Worshiping the Roman Emperor

After preparing for, leading, and reflecting on some twenty trips to Turkey and Greece that emphasize the development of the early church there, it has become more and more evident that one of the “cutting edges” of scholarship has to do with how the Early Church came into contact and conflict with the common practice of “worshiping” the Roman Emperor.

This conflict has been examined extensively in connection with the New Testament book of Revelation, but it is now more evident that Paul and others interfaced with this cult to a much greater degree than was previously emphasized.

Questions such as to whom did early Christians owe their allegiance arose?

The Roman Emperor Claudius (nude as a deity in a divine epiphany with drapery billowing above his head; A.D. 41-54) portrayed as a deity receiving homage from the earth (cornucopia on the lower left) and the sea (ship’s steering oar lower right)
Claudius is presented as a “universal saviour and divine protector”
Original from the Sebasteion (below) now in the the museum at Aphrodisias

To the Emperor?  To a crucified peasant from a far eastern Roman province—namely Jesus?   How could these “Jesus is the King” people be loyal subjects to the Kingdom of the Emperor while at the same time being loyal subjects to the Kingdom of God?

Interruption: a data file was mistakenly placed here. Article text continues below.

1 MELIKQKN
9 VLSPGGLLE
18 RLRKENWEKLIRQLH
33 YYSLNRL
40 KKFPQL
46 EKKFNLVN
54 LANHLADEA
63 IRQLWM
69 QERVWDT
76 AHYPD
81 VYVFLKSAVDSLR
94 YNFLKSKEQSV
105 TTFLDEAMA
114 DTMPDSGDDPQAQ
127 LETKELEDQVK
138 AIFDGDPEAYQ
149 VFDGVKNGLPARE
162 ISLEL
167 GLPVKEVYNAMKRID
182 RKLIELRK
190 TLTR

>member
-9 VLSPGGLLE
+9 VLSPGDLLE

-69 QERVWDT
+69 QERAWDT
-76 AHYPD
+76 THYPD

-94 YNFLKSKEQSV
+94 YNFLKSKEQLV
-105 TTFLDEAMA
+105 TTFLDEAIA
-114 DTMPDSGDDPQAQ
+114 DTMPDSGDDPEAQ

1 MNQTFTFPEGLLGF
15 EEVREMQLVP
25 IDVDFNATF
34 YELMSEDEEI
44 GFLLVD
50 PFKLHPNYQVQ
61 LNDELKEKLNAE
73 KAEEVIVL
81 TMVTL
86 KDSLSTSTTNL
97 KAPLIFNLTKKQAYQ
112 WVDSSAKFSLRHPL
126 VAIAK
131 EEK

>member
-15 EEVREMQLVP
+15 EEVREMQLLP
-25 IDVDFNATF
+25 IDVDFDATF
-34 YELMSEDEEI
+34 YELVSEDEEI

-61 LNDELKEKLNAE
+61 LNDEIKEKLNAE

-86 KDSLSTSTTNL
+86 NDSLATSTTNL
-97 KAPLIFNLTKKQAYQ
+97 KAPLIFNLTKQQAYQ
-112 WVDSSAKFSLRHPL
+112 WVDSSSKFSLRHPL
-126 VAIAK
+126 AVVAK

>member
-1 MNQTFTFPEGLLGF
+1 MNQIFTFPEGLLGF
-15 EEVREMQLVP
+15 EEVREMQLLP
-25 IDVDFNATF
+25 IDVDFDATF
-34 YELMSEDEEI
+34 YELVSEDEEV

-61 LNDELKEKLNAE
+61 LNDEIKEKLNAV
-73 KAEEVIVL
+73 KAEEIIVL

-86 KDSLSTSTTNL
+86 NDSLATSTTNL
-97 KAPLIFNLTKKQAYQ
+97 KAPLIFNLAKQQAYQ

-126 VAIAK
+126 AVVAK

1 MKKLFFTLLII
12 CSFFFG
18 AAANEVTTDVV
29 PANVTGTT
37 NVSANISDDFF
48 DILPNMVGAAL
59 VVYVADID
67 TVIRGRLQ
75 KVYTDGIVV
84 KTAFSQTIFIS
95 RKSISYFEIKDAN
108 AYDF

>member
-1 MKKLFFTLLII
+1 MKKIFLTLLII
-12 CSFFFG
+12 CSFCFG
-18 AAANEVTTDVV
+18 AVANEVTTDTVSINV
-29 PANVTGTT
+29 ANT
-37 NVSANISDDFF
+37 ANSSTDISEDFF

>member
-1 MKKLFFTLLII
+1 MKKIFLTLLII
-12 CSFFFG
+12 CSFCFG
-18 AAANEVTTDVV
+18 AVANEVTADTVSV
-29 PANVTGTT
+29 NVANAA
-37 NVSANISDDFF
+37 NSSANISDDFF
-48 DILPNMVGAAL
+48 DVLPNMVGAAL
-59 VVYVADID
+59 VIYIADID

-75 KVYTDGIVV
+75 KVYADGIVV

As we were visiting Turkey all of this came into focus as we visited the spectacular remains associated with the imperial cult.

Temple Dedicated to the Roman Emperor Augustus (27 B.C. to A.D. 14) in Ankara

In Ankara there is the well–preserved Temple to Augustus with a text describing his accomplishments in both Latin and Greek.

Foundations of the Temple Dedicated to Augustus at Pisidian Antioch
Acts 13

At Pisidian Antioch, a Roman Colony where Paul preached a stirring sermon (Acts 13), there are the remains of another Temple to Augustus.  In addition a temple to Domitian (Ephesus),

Reconstructed Temple for the Roman Emperor Trajian (A.D. 98 to 117) at Pergamum

a temple to Trajan (Pergamum), and

Reconstruction of the “Sebasteion” at Aphrodisias in Turkey
This massive monument honored the deified family members and conquests of Roman Emperors

an extensive monument dedicated to the Imperial Family celebrating Roman conquests (at Aphrodisias) bear mute testimony to the all pervasiveness of the Roman Empire and the Imperial cult.

The early church, and many others as well, in the face of Imperial Rome were faced with the question—to whom did they owe their ultimate allegiance?

All of the above is now relatively well-known.  But has this topic of the Imperial Cult in the homeland of Jesus, and during the time of Jesus, been examined thoroughly?

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